For the record, he's behaving just like I did at that age... or rather, as his father did. It's difficult to differentiate because his father and I went through this age together and I suppose we both screwed up from time to time.

What exactly does this have to do with cheesy zucchini and red onion flatbread? Not a darn thing. But I'm fretting and because you're reading this, I'm expecting you to fret along with me. Please advise me if I'm asking too much of you because on some days, you're all I've got my friends. Thanks, and I mean that.

This flatbread is delicious. Put it to use as an appetizer or share it as a late night TV snack with someone special. Then hug them and tell them you love them.

Cheesy Zucchini and Red Onion Flatbread (from bon appetit)

1 10-ounce tube refrigerated pizza dough (I used homemade pizza dough because I had it on hand)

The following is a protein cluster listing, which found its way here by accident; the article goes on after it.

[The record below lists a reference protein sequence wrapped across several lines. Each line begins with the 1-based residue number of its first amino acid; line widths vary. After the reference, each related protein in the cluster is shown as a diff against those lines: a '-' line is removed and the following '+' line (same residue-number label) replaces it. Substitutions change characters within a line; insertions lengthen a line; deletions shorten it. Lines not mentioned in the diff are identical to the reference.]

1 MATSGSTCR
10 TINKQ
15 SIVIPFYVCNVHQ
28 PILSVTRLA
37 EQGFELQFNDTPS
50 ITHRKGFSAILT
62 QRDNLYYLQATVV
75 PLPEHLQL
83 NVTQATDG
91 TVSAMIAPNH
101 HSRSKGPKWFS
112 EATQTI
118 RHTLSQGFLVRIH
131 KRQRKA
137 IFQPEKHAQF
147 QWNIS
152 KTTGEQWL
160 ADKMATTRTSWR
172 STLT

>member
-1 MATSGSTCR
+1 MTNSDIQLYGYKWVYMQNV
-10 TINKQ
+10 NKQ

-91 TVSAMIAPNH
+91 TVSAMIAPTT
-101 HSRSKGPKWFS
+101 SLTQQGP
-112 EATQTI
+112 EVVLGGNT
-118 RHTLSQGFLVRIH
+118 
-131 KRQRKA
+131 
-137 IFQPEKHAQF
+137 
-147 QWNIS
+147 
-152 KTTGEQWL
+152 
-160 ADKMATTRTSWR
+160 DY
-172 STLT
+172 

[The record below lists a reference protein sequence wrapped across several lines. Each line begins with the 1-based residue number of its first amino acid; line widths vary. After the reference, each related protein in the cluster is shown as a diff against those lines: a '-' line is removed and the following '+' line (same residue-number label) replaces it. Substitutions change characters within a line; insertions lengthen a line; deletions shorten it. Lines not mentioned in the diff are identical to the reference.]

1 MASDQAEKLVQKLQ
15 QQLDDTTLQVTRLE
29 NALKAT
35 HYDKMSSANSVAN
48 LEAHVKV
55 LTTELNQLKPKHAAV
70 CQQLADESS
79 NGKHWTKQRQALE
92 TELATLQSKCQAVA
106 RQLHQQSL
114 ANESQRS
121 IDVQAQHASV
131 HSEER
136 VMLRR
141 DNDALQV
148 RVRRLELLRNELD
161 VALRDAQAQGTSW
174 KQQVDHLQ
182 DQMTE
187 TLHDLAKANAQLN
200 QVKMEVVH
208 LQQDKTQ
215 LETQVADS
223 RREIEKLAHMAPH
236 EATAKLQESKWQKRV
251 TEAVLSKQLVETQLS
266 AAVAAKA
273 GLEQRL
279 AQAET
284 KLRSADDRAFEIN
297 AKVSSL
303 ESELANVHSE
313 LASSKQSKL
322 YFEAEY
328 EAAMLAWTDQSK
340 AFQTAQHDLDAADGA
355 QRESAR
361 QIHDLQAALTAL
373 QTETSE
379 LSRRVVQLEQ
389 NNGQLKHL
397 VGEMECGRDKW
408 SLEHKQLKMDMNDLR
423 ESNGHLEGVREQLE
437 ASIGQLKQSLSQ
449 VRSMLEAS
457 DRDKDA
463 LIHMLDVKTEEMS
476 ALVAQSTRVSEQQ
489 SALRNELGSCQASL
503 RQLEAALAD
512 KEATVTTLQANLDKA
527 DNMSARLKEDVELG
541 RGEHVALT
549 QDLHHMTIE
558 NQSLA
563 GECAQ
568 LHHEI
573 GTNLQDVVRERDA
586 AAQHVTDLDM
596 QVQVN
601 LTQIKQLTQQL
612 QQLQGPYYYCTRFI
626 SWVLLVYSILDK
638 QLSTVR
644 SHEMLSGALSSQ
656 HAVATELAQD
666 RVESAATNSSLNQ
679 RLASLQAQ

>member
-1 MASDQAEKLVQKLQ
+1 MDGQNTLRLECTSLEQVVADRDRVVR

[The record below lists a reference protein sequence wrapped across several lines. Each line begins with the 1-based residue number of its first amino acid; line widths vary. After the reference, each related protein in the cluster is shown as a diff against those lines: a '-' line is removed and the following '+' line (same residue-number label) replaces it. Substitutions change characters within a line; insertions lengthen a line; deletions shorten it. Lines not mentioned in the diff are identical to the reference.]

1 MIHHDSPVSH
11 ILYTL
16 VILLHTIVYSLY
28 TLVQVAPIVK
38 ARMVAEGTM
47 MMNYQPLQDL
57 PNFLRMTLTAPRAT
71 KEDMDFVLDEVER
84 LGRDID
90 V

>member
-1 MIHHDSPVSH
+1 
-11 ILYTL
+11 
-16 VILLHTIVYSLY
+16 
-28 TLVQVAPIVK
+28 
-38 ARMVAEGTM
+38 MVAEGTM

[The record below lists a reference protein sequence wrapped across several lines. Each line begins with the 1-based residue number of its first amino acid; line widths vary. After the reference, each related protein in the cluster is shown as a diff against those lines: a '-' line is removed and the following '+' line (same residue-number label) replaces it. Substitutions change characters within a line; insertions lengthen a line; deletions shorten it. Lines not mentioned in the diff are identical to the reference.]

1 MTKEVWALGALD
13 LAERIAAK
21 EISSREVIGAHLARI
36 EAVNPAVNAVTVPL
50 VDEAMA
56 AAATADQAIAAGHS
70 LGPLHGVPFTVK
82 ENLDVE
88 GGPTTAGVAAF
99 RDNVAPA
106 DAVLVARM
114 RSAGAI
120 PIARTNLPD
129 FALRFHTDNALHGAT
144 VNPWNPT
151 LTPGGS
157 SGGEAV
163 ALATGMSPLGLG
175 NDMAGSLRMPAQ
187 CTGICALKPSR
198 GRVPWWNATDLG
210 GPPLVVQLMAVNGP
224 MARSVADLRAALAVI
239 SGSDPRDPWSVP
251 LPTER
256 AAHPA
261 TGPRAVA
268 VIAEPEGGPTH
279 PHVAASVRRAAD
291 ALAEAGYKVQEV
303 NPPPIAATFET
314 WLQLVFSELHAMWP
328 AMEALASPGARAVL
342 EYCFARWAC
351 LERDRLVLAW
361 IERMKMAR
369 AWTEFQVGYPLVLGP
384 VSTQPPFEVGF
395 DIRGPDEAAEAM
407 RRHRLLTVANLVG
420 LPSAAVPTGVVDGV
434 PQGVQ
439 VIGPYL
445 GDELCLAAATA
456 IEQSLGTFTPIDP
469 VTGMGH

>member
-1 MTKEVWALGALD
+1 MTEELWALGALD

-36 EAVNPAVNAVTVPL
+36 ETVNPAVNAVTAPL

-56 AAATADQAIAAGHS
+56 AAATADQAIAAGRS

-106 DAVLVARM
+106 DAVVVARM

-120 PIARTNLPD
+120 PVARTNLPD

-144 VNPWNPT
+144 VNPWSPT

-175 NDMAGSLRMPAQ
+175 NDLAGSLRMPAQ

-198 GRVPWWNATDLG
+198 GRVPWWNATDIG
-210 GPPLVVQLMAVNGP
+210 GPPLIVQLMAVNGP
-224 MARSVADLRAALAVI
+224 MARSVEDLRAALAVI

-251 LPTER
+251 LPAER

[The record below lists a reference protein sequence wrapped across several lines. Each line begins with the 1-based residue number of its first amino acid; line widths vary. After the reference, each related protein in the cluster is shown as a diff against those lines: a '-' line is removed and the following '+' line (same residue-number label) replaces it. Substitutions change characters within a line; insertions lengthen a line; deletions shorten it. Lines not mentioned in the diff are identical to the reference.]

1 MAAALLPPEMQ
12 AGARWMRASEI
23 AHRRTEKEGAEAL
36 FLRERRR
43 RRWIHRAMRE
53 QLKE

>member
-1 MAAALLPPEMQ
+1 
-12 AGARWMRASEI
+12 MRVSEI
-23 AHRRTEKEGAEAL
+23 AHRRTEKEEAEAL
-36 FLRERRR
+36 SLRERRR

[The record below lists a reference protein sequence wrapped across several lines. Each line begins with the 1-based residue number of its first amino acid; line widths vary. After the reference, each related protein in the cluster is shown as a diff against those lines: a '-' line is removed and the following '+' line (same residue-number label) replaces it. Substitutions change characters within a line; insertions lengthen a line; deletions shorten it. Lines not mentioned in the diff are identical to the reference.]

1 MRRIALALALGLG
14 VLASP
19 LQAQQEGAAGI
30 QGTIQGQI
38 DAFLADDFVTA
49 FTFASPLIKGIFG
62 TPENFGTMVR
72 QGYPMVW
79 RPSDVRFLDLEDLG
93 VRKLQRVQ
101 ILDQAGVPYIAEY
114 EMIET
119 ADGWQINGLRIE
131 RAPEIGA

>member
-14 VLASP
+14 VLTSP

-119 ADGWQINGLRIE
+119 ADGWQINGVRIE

3/4 cup garlic-and-herb cheese spread (such as Alouette,) divided
3/4 cup finely grated parmesan cheese, divided
3 TBSP chopped fresh Italian parsley, divided
1 small red onion
1 7-8 inch zucchini, cut crosswise into 1/8" rounds, divided
olive oil

Preheat oven to 400 degrees. Line baking sheet with parchment paper and spray with nonstick cooking spray. Unroll dough onto parchment. Spread half of herb cheese over one long half of the dough, leaving 1/2" plain border. Sprinkle with half of the parmesan cheese and 2 TBSP of the parsley.

Using parchment as an aid, fold plain half of dough over filled half (do not seal edges.) Spread remaining herb cheese over top; sprinkle with remaining parmesan. Remove enough outer layers of onion to yield 2" diameter core; cut into 1/8" rounds. Arrange one row of zucchini down one long side of dough. Arrange onion rounds in a row alongside zucchini. Arrange one more row of zucchini alongside onion.

Brush vegetables with oil; sprinkle with salt and pepper. Bake bread until puffed and deep brown at edges, about 24 minutes.

Sprinkle with remaining parsley to garnish.